Andrew Jones at TallSkinnyKiwi has offered an initial "Open Blog Post for Don Carson."
Having studied under D. A. Carson at Trinity, I've felt the need to wade into this debate as well. (I remember one professor [who shall remain unnamed] calling him "E.F. Hutton" because the old commercials for the E.F. Hutton company had this tagline: "When E.F. Hutton speaks, everyone listens.") I respect Carson's research capabilities; I own almost every book he's ever published.
But as I listened to his Cedarville lectures about Emergent, I kept thinking, "This is not like him...he is usually more thorough in his research…he is fighting against straw men, something that he is usually so good at avoiding…what’s up with this?”
I think that he really DOES need to become “conversant with emergent” in order for his preconceptions to be changed. Having interacted with him personally, I know what his mode of operation is—he interacts with what has been published in books or academic journals and does it through being published in books and academic journals. His title is “Research Professor.” That’s what he does. And, maybe the fact that what he needs to research is in blogdom, he is missing a major chunk of the research he needs to conduct. (Though I suspect that he is computer-savvy enough to read blogs—he was one of the initial researchers to use computers in Greek syntax research. The guy is extremely bright.)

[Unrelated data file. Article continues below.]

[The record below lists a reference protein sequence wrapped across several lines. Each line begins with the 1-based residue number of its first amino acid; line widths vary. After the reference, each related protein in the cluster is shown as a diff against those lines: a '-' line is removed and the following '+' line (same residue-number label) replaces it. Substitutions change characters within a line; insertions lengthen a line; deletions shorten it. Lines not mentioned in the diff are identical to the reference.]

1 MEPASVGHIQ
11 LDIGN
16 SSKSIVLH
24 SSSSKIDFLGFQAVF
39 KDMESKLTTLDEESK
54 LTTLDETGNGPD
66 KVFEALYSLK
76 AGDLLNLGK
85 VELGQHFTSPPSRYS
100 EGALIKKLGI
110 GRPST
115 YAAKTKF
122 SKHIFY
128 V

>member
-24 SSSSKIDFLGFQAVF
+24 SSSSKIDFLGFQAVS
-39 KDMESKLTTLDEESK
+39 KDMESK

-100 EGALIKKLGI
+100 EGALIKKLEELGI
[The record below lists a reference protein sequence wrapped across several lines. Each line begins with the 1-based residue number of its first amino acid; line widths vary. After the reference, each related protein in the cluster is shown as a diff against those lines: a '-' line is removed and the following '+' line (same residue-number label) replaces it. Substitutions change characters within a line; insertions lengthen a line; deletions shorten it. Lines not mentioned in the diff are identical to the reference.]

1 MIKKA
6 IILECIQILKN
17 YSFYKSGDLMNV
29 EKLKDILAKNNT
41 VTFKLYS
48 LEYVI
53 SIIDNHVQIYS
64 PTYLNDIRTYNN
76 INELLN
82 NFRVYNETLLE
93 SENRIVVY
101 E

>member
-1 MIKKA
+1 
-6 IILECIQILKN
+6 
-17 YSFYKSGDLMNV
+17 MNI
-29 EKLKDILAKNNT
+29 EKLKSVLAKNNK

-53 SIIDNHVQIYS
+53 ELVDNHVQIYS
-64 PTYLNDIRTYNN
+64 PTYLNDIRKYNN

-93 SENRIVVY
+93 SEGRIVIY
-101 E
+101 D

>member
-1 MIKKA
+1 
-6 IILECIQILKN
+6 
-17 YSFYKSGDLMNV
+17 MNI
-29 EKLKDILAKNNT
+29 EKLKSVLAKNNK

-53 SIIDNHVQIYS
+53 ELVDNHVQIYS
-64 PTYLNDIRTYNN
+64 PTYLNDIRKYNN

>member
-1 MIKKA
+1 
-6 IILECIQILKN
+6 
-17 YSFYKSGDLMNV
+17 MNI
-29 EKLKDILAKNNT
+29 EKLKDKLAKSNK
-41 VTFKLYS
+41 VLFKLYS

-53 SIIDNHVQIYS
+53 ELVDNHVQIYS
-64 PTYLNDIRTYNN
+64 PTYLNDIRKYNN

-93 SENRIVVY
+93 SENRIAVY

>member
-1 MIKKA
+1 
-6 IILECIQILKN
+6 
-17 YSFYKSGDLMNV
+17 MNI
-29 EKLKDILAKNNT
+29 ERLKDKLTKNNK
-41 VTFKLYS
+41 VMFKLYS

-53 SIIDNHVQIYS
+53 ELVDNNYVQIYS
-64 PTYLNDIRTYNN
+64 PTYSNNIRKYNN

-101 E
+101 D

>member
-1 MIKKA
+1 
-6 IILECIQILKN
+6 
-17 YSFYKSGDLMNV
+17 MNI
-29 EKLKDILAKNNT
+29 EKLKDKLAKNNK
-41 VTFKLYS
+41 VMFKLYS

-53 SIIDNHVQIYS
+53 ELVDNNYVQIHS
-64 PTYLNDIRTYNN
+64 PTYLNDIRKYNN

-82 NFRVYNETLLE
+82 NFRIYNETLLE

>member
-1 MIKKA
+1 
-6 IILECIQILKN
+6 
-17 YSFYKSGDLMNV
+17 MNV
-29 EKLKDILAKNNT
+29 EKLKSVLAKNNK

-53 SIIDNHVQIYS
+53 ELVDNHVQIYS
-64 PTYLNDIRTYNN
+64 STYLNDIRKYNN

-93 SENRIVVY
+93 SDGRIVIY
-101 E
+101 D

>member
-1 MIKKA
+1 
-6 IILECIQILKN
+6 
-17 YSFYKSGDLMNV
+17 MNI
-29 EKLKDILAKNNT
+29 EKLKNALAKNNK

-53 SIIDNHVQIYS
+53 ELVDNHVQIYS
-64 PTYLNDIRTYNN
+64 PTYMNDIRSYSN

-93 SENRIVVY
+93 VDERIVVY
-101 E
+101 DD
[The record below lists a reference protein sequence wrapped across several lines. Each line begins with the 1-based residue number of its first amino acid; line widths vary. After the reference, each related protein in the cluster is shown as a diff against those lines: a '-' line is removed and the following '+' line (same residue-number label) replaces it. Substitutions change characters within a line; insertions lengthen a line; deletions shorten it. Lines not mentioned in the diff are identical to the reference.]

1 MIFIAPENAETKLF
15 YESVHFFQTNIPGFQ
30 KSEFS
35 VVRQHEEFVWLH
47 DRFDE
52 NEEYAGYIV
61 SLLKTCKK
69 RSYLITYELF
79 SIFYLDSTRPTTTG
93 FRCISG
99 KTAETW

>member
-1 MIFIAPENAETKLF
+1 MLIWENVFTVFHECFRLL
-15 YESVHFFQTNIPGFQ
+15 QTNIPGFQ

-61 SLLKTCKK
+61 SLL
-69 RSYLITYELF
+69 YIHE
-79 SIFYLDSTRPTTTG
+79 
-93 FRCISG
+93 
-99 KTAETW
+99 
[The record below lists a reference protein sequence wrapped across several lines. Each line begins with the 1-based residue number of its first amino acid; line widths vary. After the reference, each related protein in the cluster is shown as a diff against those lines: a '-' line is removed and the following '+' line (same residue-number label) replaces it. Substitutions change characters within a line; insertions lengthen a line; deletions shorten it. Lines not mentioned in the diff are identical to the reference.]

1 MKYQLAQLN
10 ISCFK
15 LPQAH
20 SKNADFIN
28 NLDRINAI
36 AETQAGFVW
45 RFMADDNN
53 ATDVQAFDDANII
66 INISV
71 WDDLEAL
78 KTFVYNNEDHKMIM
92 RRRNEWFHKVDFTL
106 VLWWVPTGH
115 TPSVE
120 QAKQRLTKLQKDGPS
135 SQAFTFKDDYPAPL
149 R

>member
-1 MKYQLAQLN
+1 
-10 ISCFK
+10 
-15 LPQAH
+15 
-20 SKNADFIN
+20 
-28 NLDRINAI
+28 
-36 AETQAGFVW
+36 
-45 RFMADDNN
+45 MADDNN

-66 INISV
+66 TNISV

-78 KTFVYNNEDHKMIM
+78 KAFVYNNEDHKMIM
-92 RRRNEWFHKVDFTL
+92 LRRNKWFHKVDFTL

I think that the problem lies in the fact that he assumes that the goal of emergent is to overthrow Reformation Calvinist Christianity, and so he has taken a defensive posture. When we are defensive, our ability to hear what others are actually saying gets muddied. I noticed a few times in the Cedarville lectures that you could hear his frustration—this seems to me to be PERSONAL for Carson, not just academic (though it is mostly academic). Maybe Emergents need to be a little more gracious toward Calvinists and then he would be more willing to step closer to hear what we are saying.
Andrew Jones says to Carson, "I don’t want to argue your points or your criticism. I have done so briefly, half-heartedly, as have many others."
But somebody has to argue Carson’s points (and NOT half-heartedly)…
It is the language that Carson understands—a point-by-point refutation of his arguments.
Who will do this?